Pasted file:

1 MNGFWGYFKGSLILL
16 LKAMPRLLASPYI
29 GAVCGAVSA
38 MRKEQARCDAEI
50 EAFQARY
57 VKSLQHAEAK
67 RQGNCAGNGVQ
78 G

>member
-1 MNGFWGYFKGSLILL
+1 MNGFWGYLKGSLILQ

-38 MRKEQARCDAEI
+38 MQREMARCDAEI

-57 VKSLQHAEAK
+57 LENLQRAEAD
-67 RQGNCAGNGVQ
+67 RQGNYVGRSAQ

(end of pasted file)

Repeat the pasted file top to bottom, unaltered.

1 MNGFWGYFKGSLILL
16 LKAMPRLLASPYI
29 GAVCGAVSA
38 MRKEQARCDAEI
50 EAFQARY
57 VKSLQHAEAK
67 RQGNCAGNGVQ
78 G

>member
-1 MNGFWGYFKGSLILL
+1 MNGFWGYLKGSLILQ

-38 MRKEQARCDAEI
+38 MQREMARCDAEI

-57 VKSLQHAEAK
+57 LENLQRAEAD
-67 RQGNCAGNGVQ
+67 RQGNYVGRSAQ